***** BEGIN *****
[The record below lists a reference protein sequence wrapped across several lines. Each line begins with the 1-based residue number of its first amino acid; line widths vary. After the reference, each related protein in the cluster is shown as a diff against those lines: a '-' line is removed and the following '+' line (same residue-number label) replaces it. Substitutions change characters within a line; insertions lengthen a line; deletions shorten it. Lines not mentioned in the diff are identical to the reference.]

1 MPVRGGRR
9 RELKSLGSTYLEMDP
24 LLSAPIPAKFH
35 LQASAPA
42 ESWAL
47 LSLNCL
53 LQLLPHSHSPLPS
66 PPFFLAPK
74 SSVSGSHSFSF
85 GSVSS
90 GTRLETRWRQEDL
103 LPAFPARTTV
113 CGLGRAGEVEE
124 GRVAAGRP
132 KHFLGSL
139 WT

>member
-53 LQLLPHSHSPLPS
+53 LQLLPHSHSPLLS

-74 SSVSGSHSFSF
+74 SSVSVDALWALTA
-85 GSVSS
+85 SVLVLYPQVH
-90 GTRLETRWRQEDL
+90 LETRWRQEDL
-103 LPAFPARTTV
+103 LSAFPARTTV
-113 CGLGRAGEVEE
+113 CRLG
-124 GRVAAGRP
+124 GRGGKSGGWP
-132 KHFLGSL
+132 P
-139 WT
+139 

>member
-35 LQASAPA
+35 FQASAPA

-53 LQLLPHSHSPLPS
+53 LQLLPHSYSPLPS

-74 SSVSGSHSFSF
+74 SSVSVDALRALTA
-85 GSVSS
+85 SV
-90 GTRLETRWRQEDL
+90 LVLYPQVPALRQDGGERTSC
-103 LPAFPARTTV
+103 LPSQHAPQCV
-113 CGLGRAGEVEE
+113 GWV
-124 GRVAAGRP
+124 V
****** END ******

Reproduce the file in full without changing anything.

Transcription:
[The record below lists a reference protein sequence wrapped across several lines. Each line begins with the 1-based residue number of its first amino acid; line widths vary. After the reference, each related protein in the cluster is shown as a diff against those lines: a '-' line is removed and the following '+' line (same residue-number label) replaces it. Substitutions change characters within a line; insertions lengthen a line; deletions shorten it. Lines not mentioned in the diff are identical to the reference.]

1 MPVRGGRR
9 RELKSLGSTYLEMDP
24 LLSAPIPAKFH
35 LQASAPA
42 ESWAL
47 LSLNCL
53 LQLLPHSHSPLPS
66 PPFFLAPK
74 SSVSGSHSFSF
85 GSVSS
90 GTRLETRWRQEDL
103 LPAFPARTTV
113 CGLGRAGEVEE
124 GRVAAGRP
132 KHFLGSL
139 WT

>member
-53 LQLLPHSHSPLPS
+53 LQLLPHSHSPLLS

-74 SSVSGSHSFSF
+74 SSVSVDALWALTA
-85 GSVSS
+85 SVLVLYPQVH
-90 GTRLETRWRQEDL
+90 LETRWRQEDL
-103 LPAFPARTTV
+103 LSAFPARTTV
-113 CGLGRAGEVEE
+113 CRLG
-124 GRVAAGRP
+124 GRGGKSGGWP
-132 KHFLGSL
+132 P
-139 WT
+139 

>member
-35 LQASAPA
+35 FQASAPA

-53 LQLLPHSHSPLPS
+53 LQLLPHSYSPLPS

-74 SSVSGSHSFSF
+74 SSVSVDALRALTA
-85 GSVSS
+85 SV
-90 GTRLETRWRQEDL
+90 LVLYPQVPALRQDGGERTSC
-103 LPAFPARTTV
+103 LPSQHAPQCV
-113 CGLGRAGEVEE
+113 GWV
-124 GRVAAGRP
+124 V